You've seen all the playoff promos, the ones on television with the images of the quarterbacks and the running backs and those touchdown-making wide receivers whizzing by, and, yeah, that makes sense. Putting the ball in the end zone is the name of the game in the NFL and having those talented skill-position players is what sells and there is a reason they gain all the glory. It's a whole lot harder to score touchdowns, though, if you aren't winning at the line of scrimmage.
And for all the talent the Eagles have put forth in a season during which the offense set a franchise record for rushing yards and tied a team mark for most touchdowns scored on the ground, and, overall, scored the third-most number of points in the history of the football team, it would have been a whole lot more difficult had it not been for an offensive line that went deep into its reserves and put together a historic performance.
All of this has, frankly, left Run Game Coordinator/Offensive Line Coach Jeff Stoutland pragmatic. "Underwhelmed" might even be a better description for the architect of a unit that annually performs at the highest level – an offensive line room of 12 or 13 players – every fall and winter.
"Well, I think there's room for improvement," Stoutland told me when asked how he would characterize the performance of the offensive line this season. "I think they've done a nice job and, most importantly, I really believe that if every day of each week, every player can get that much better and you stack those days and those weeks on top of each other collectively, as a group, I think you're going to see some really great things."
We've seen some great things from an offensive line that has developed – one by one and as a group – and the by-product is that the Eagles have played to their organizational philosophy of being dominant in the trenches and are letting the line lead the way. The shift in offensive approach – becoming a hard-charging, physical, run-first offense that led the NFL in ground yards per game this season – is a direct result of the way they're winning in the trenches under Stoutland's direction. It hasn't been easy, it never is. Stoutland has reached deep into his reserves, proudly. He stands by the idea that every single one of his players has improved – some more rapidly than others, perhaps – and that is what makes Stoutland happy.
Not the accolades. Not the records. Not the headlines. He's here to win football games and make his players better.
And he does it every day.
"Without Stout, of course, I wouldn't be here," left tackle Jordan Mailata said. "Every day, he's on me and he's urging me to improve myself and push myself. I know it comes from his love for all of us, and I also know that we would do anything for him."
As the Eagles prepare for Sunday's playoff game in Tampa Bay, the offensive line has a critical role against a Buccaneers front seven that combines power and speed. For quarterback Jalen Hurts to have time to throw from the pocket or attack the edges with his legs, for the running back corps to have lanes between the tackles, the offensive line has to win. That's it. Win.
No matter the opponent, that is the goal for Stoutland and his line every week.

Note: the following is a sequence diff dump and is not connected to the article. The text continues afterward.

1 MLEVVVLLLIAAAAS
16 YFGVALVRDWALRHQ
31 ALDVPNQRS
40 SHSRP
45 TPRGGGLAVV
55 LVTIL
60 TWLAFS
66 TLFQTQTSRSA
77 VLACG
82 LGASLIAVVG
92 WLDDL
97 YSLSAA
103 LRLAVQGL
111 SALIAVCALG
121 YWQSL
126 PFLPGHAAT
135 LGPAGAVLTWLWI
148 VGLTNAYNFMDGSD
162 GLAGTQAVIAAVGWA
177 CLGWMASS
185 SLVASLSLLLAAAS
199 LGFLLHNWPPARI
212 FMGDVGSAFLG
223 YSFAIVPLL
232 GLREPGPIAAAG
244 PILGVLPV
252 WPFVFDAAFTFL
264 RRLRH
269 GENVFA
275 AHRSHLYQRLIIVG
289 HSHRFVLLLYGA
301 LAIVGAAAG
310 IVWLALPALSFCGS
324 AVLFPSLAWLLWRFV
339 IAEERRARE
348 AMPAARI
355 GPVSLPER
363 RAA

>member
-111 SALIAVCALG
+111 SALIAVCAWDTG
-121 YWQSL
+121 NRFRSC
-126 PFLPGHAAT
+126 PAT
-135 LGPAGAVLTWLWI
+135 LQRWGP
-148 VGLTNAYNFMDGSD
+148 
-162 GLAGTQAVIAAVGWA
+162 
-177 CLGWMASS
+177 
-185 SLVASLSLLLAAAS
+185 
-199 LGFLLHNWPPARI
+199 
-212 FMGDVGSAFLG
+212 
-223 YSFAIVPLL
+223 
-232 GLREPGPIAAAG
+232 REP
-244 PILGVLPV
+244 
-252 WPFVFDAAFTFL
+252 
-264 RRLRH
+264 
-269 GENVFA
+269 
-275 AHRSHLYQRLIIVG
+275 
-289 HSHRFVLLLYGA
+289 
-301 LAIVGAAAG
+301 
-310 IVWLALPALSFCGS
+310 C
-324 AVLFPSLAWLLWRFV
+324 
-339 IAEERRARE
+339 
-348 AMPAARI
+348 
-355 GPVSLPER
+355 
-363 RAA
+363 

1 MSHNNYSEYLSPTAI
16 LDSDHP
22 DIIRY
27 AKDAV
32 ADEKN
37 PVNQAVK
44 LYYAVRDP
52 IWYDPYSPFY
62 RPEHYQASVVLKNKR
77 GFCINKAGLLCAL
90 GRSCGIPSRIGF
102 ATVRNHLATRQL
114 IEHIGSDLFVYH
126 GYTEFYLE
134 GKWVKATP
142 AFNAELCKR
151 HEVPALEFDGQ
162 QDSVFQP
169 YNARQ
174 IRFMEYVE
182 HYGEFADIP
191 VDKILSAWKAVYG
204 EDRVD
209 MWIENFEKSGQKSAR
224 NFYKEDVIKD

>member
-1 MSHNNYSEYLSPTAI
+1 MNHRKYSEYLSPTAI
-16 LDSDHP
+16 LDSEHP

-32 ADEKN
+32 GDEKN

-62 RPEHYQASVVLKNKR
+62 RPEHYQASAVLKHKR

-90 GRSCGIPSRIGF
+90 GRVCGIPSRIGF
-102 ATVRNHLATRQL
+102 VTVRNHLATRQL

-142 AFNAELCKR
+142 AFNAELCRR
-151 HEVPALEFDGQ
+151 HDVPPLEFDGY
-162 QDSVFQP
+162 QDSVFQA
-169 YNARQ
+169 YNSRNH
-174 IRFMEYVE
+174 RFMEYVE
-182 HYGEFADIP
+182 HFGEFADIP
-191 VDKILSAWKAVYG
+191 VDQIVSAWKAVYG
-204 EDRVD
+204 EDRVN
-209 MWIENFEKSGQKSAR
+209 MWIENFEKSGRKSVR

Stoutland is busy now constructing the run game scheme for Sunday, understanding that his offensive line is as athletic and road-grading as any in the NFL. Center Jason Kelce is a brilliant tactician who dominates at the second level. Lane Johnson and Mailata are bookend freaks who have the requisite size, strength, foot speed, and change-of-direction ability to win on the edges. Guards Landon Dickerson and Nate Herbig are big and strong and nimble. If the Eagles can win here, they can put the ball in the end zone.
Play to the strengths. The offensive line is a strength. Inside the offensive line and what makes it special, Stoutland points to athletic ability.
"I think they move well. I think the offensive line moves very well," Stoutland said. "I think that we can get out in space. Jason Kelce is incredible in space. Lane Johnson is incredible in space. I think Jordan Mailata gave you an example of his ability in the Atlanta game when he went out there and made that incredible block, so I think we're pretty good in space. Getting to the second level in the running game isn't easy and it's hard to work on unless it's full speed (in practice).
"The other thing I really like is the understanding in how to surface blocks, double-team blocks. I think we're really good at that. We put a lot of time into that, talking about that, we do a lot of drill work on that, so I would say that's the strength of our group."
The Eagles are going to need that strength to be at its strongest on Sunday when the playoffs begin. Stoutland has the rest of the week to get his room ready and he intends to use every minute working on technique and discussing concepts and making sure that every one of his players is on the same page. Then it will be game time, and we will also see Stoutland's hard work put into action.
"Every game rep is like a gold brick for these players," he said. "You can't duplicate what that means. Every experience you have on the field, it's going to be something you learn from and, for us, something that makes us better. That's the approach I take into every week we play."